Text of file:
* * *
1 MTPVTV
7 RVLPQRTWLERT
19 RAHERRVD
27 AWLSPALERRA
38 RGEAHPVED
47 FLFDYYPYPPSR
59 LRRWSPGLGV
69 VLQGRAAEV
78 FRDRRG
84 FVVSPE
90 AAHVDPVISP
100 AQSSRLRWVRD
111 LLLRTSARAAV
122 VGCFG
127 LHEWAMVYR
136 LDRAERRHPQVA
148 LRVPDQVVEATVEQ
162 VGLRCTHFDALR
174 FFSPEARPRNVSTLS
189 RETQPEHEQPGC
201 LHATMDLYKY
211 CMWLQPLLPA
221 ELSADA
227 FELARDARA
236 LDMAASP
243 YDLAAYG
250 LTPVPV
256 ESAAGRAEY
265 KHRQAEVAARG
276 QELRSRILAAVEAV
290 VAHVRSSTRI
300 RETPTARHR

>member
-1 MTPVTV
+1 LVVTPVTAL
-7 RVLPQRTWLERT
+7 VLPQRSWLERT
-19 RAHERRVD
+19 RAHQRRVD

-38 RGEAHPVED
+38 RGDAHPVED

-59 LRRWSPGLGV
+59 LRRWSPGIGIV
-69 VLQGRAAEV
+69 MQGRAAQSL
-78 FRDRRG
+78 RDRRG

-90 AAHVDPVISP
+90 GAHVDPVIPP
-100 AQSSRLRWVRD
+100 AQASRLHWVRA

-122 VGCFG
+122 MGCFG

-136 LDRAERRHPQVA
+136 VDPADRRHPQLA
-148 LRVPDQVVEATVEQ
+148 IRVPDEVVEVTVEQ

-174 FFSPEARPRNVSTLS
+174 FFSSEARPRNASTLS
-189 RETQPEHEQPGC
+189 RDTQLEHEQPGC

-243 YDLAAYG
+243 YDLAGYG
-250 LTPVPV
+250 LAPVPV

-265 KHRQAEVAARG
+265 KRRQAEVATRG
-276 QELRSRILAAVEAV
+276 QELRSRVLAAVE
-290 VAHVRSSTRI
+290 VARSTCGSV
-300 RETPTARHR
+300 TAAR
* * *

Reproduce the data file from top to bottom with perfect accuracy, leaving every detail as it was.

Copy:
1 MTPVTV
7 RVLPQRTWLERT
19 RAHERRVD
27 AWLSPALERRA
38 RGEAHPVED
47 FLFDYYPYPPSR
59 LRRWSPGLGV
69 VLQGRAAEV
78 FRDRRG
84 FVVSPE
90 AAHVDPVISP
100 AQSSRLRWVRD
111 LLLRTSARAAV
122 VGCFG
127 LHEWAMVYR
136 LDRAERRHPQVA
148 LRVPDQVVEATVEQ
162 VGLRCTHFDALR
174 FFSPEARPRNVSTLS
189 RETQPEHEQPGC
201 LHATMDLYKY
211 CMWLQPLLPA
221 ELSADA
227 FELARDARA
236 LDMAASP
243 YDLAAYG
250 LTPVPV
256 ESAAGRAEY
265 KHRQAEVAARG
276 QELRSRILAAVEAV
290 VAHVRSSTRI
300 RETPTARHR

>member
-1 MTPVTV
+1 LVVTPVTAL
-7 RVLPQRTWLERT
+7 VLPQRSWLERT
-19 RAHERRVD
+19 RAHQRRVD

-38 RGEAHPVED
+38 RGDAHPVED

-59 LRRWSPGLGV
+59 LRRWSPGIGIV
-69 VLQGRAAEV
+69 MQGRAAQSL
-78 FRDRRG
+78 RDRRG

-90 AAHVDPVISP
+90 GAHVDPVIPP
-100 AQSSRLRWVRD
+100 AQASRLHWVRA

-122 VGCFG
+122 MGCFG

-136 LDRAERRHPQVA
+136 VDPADRRHPQLA
-148 LRVPDQVVEATVEQ
+148 IRVPDEVVEVTVEQ

-174 FFSPEARPRNVSTLS
+174 FFSSEARPRNASTLS
-189 RETQPEHEQPGC
+189 RDTQLEHEQPGC

-243 YDLAAYG
+243 YDLAGYG
-250 LTPVPV
+250 LAPVPV

-265 KHRQAEVAARG
+265 KRRQAEVATRG
-276 QELRSRILAAVEAV
+276 QELRSRVLAAVE
-290 VAHVRSSTRI
+290 VARSTCGSV
-300 RETPTARHR
+300 TAAR